California court: Grand juries can probe police shootings
SAN FRANCISCO (AP) — A California appeals court tossed out a law that banned grand juries from determining whether police officers involved in fatal shootings should face criminal charges.
The 2015 law sought more transparency in shooting investigations by shifting charging decisions from closed-door grand juries to prosecutors.
The 3rd District Court of Appeal ruled Tuesday that lawmakers can’t restrict grand juries’ constitutional authority to issue criminal indictments.
“To allow the Legislature to restrict this constitutional role in part would be to concede the power to restrict it in its entirety,” Justice M. Kathleen Butz said in the ruling.
The California Legislature adopted the law after grand juries in New York and Missouri declined to indict officers who fatally shot unarmed black suspects, decisions that led to nationwide protests and unrest.
Supporters of the law said the secret nature of grand jury decisions can create the impression that the process is unfair and erode trust in law enforcement, particularly when the outcome seems to conflict with witnesses or cellphone video.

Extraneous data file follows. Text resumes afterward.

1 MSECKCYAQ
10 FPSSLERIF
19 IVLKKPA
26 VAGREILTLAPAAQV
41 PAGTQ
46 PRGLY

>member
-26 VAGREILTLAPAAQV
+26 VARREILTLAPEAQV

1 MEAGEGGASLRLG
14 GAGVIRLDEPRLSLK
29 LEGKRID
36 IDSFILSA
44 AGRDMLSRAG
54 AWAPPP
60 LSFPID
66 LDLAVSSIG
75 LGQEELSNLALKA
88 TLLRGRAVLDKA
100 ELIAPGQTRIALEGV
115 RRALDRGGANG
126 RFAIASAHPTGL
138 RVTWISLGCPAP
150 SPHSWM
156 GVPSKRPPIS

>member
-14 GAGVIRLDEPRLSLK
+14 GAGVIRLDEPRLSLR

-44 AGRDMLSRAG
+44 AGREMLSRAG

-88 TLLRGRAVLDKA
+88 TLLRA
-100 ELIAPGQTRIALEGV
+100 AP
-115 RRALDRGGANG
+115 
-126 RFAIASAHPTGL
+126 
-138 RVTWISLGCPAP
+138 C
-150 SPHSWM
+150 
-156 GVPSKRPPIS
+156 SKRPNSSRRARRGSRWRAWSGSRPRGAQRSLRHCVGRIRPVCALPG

The law left the decision to file charges in deadly police force cases to prosecutors, who have been accused of using grand juries to avoid political fallout from their charging decisions.
The office of the state senator who wrote the law, Holly Mitchell, D-Los Angeles, did not immediately have comment.
The appeals court said the Legislature could seek a constitutional amendment banning grand juries from investigating deadly police force cases or revise the procedural rules that make those grand jury investigations secret.
Prosecutors who challenged the law said grand juries gave them power to force witnesses to testify and could involve more thorough investigations.
Grand juries are composed of community members who weigh evidence presented by prosecutors behind closed doors.
Instead of banning the use of grand juries in deadly police force cases, transcripts of their investigations should be made public, said Mark Zahner, CEO of the California District Attorneys Association, which opposed the law. He said that could make the process even more transparent than an investigation by a prosecutor.
“Our position was always that there’s no backroom, sneaky skullduggery going on in these things,” he said.
The ruling came in the case of a fatal June 2015 shooting by South Lake Tahoe police. El Dorado County District Attorney Vern Pierson challenged the law by seeking a grand jury investigation of the shooting.